What Happened to Backstage?
The following article was excerpted from Science of Story, where customer service speaker Louie Gravance is a frequent contributor. Louie is a humorous speaker, writer, former Disney Institute professor and customer experience expert, often referred to as “the guy that can make the ‘Disney thing’ work outside of Disney.” A premier example is initiative Gravance introduced to high-level executives and employees of Bank of America entitled “The Bank of America Spirit.”
“If a guest can see or hear you, we consider that ‘onstage’. If they cannot you are ‘offstage’,” I would illustrate to literally thousands of new Walt Disney World cast members during their first-day orientation. This same, simple, concept has been a cornerstone of my post-Disney consulting and keynotes. But the partition separating on and offstage has become fuzzy. More accurately, it has become almost completely transparent.
Perhaps this trend can be traced back to the 90s when restaurants opened-up their kitchens, office doors gave way to low-walled cubicles and we were suddenly told that all our service calls, “may be recorded for training purposes.” The proscenium around the stage has been dissolving for some time. In fact, does your business even have a “backstage” anymore?
Take the current stab at disruptive business models that is Moviepass as an example. For just under ten dollars a month the service allows one to see any single movie a day at most local theaters and mini-plexes. A membership card is acquired and connects to a (still somewhat clumsy) phone app. Moviepass has taken the step of dispensing with any service moment whatsoever occurring “off the grid.” Everything is done onstage. Everything.
During months of trying to obtain and activate my own membership card I was to learn that Moviepass is impossible to reach by phone. Speaking to a live person (by phone) is not an option, period. Go ahead and try, they practically dare you. Getting an answer to an email was equally elusive. However, going to their Facebook page and posting, “This service is a mess and completely unreliable,” got my problem solved in under ten minutes—right there in front of a global audience.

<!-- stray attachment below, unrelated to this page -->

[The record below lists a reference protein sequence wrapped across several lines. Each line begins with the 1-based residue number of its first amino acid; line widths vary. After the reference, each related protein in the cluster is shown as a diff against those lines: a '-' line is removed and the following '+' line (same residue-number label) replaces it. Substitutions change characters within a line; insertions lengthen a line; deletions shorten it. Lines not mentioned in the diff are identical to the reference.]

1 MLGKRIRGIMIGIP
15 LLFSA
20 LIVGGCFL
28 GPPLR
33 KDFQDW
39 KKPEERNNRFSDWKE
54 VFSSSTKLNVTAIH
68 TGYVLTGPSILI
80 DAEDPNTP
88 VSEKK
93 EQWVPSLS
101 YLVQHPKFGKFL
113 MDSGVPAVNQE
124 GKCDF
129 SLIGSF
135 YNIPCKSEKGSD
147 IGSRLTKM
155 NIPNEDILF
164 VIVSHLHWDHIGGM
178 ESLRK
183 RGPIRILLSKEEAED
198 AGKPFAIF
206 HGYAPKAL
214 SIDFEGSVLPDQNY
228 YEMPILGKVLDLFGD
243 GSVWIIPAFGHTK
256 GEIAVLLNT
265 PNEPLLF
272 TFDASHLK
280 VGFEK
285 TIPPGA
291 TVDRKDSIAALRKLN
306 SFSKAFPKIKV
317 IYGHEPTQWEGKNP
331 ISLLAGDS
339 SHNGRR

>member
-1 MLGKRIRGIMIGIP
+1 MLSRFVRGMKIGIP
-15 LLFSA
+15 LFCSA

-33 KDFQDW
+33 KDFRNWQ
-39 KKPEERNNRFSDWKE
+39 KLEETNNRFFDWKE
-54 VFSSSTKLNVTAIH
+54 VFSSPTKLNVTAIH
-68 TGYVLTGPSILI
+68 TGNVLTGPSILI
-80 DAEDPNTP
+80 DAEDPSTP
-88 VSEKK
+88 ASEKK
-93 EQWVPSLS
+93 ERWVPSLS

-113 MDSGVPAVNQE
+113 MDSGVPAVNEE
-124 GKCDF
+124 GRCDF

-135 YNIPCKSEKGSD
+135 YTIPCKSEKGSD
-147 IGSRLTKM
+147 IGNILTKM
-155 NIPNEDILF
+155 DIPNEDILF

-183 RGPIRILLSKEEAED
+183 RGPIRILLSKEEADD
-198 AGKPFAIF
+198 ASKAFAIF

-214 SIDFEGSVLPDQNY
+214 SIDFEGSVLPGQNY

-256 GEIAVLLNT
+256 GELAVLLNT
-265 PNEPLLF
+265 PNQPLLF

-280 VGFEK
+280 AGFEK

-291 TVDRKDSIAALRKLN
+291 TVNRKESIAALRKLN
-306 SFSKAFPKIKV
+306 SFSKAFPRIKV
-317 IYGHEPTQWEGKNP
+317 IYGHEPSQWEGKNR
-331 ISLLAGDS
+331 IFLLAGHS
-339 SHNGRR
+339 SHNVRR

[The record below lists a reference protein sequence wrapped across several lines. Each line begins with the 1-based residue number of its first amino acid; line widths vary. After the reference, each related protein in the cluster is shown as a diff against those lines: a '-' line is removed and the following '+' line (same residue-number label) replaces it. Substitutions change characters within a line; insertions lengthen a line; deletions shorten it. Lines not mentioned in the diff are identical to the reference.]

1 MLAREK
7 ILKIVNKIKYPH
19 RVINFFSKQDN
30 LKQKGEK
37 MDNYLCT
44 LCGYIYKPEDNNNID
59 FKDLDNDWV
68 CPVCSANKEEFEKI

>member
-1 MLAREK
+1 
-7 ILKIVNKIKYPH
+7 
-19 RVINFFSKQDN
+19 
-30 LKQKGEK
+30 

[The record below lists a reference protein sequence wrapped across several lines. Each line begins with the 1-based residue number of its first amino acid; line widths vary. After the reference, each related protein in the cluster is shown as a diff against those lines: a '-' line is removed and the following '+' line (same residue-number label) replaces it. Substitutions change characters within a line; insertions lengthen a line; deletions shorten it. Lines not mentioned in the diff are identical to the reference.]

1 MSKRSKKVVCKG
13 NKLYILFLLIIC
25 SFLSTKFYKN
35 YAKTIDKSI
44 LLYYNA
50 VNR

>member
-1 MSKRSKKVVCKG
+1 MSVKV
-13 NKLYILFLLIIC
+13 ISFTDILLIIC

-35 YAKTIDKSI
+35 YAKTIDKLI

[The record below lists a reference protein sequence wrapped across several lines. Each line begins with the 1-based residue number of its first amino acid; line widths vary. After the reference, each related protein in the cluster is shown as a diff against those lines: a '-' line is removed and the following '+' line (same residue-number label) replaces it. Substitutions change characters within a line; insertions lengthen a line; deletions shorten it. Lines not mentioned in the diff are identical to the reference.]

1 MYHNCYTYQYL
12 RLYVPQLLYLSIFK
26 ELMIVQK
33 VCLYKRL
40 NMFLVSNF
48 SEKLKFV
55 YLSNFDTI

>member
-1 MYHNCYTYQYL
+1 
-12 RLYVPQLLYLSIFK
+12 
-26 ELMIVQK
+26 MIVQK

I question this tactic as an absolute in delivering service-excellence as it is tantamount to inviting potential customers to come watch how you make sausage before market. Ever seen a picture of Jell-O being made? No, and you won’t for a reason. Yet, fully transparent, full-view service recovery for a global audience may be the new frontier in the customer experience. An art to be mastered.
Do we have a choice? Since every customer (in one way or another) is now a content provider, perhaps we should perform as if every point of the customer experience is being broadcast on a twenty-four hour channel for YELP. “Use or be used,” would be my counsel.
Just as “show kitchens” forever altered the behavior (and trust me, they did) of kitchen and service staff behind the scenes at American restaurants, there is a good chance that social media will forever change the delivery of customer service. Our new cultural need to be looked at all of the time means we’re all being, um, well, looked at all of the time. Nothing is offstage, nothing.
Finally, in light of what we’re learning about the conduct of powerful employers over decades and the #metoo movement, perhaps conducting ourselves as if our customers, clients, patients and guests are always observing is not such a bad idea. They deserve it and the great brands we serve now require it.
The title of my most popular talk has never been more true: “There’s No Business BUT Show Business.”